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This book comes at a time when the intrinsic and self-evident value of queer rights and protections, from gay marriage to hate crimes, is increasingly put in question. It assembles writings that explore the new queer vitalities within their wider context of structural violence and neglect. Moving between diverse geopolitical contexts – the US and the UK, Guatemala and Palestine, the Philippines, Iran and Israel – the chapters in this volume interrogate claims to queerness in the face(s) of death, both spectacular and everyday. Queer Necropolitics mobilises the concept of ‘necropolitics’ in order to illuminate everyday death worlds, from more expected sites such as war, torture or imperial invasion to the mundane and normalised violence of racism and gender normativity, the market, and the prison-industrial complex. Contributors here interrogate the distinction between valuable and pathological lives by attending to the symbiotic co-constitution of queer subjects folded into life, and queerly abjected racialised populations marked for death. Drawing on diverse yet complementary methodologies, including textual and visual analysis, ethnography and historiography, the authors argue that the distinction between ‘war’ and ‘peace’ dissolves in the face of the banality of death in the zones of abandonment that regularly accompany contemporary democratic regimes. The book will appeal to activist scholars and students from various social sciences and humanities, particularly those across the fields of law, cultural and media studies, gender, sexuality and intersectionality studies, race, and conflict studies, as well as those studying nationalism, colonialism, prisons and war. It should be read by all those trying to make sense of the contradictions inherent in regimes of rights, citizenship and diversity.
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Habeas Viscus

Racializing Assemblages, Biopolitics, and Black Feminist Theories of the Human

Author: Alexander G. Weheliye

Publisher: Duke University Press

ISBN: 0822376490

Category: Social Science

Page: 224

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Habeas Viscus focuses attention on the centrality of race to notions of the human. Alexander G. Weheliye develops a theory of "racializing assemblages," taking race as a set of sociopolitical processes that discipline humanity into full humans, not-quite-humans, and nonhumans. This disciplining, while not biological per se, frequently depends on anchoring political hierarchies in human flesh. The work of the black feminist scholars Hortense Spillers and Sylvia Wynter is vital to Weheliye's argument. Particularly significant are their contributions to the intellectual project of black studies vis-à-vis racialization and the category of the human in western modernity. Wynter and Spillers configure black studies as an endeavor to disrupt the governing conception of humanity as synonymous with white, western man. Weheliye posits black feminist theories of modern humanity as useful correctives to the "bare life and biopolitics discourse" exemplified by the works of Giorgio Agamben and Michel Foucault, which, Weheliye contends, vastly underestimate the conceptual and political significance of race in constructions of the human. Habeas Viscus reveals the pressing need to make the insights of black studies and black feminism foundational to the study of modern humanity.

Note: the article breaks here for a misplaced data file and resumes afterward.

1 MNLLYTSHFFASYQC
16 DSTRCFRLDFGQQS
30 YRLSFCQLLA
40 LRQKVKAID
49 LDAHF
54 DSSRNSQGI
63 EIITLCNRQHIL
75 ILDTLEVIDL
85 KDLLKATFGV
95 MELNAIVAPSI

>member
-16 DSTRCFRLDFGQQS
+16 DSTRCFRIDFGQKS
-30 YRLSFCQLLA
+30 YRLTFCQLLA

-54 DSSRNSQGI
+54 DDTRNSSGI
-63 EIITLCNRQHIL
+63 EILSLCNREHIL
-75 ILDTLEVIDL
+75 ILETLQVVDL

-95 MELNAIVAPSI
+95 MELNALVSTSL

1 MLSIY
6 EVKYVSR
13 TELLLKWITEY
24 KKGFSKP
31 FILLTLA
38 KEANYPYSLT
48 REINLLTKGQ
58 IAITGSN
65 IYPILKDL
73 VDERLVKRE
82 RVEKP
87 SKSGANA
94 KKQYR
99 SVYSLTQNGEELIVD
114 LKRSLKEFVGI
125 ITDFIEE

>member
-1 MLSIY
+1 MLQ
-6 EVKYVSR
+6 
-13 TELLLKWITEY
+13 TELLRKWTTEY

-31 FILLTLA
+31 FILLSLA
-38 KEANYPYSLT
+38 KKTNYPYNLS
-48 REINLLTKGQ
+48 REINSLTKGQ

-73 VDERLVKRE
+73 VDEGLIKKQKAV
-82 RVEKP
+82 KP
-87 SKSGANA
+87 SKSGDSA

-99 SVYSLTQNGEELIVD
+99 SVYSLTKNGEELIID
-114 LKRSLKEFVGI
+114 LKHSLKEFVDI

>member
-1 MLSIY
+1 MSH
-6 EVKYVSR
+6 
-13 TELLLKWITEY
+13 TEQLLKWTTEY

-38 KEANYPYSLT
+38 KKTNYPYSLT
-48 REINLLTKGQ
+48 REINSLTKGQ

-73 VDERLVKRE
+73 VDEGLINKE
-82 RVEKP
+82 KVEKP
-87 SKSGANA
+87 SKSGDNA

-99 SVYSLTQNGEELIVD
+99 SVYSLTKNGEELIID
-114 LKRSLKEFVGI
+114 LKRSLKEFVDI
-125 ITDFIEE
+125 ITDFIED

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Religion and Ecology

Developing a Planetary Ethic

Author: Whitney A. Bauman

Publisher: Columbia University Press

ISBN: 0231537107

Category: Philosophy

Page: 256

View: 9031

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Moving beyond identity politics while continuing to respect diverse entities and concerns, Whitney A. Bauman builds a planetary politics that better responds to the realities of a pluralistic world. Calling attention to the historical, political, and ecological influences shaping our understanding of nature, religion, humanity, and identity, Bauman collapses the boundaries separating male from female, biology from machine, human from more than human, and religion from science, encouraging readers to embrace hybridity and the inherent fluctuations of an open, evolving global community. As he outlines his planetary ethic, Bauman concurrently develops an environmental ethic of movement that relies not on place but on the daily connections we make across the planet. He shows how both identity politics and environmental ethics fail to realize planetary politics and action, limited as they are by foundational modes of thought that create entire worlds out of their own logic. Introducing a postfoundational vision not rooted in the formal principles of "nature" or "God" and not based in the idea of human exceptionalism, Bauman draws on cutting-edge insights from queer, poststructural, and deconstructive theory and makes a major contribution to the study of religion, science, politics, and ecology.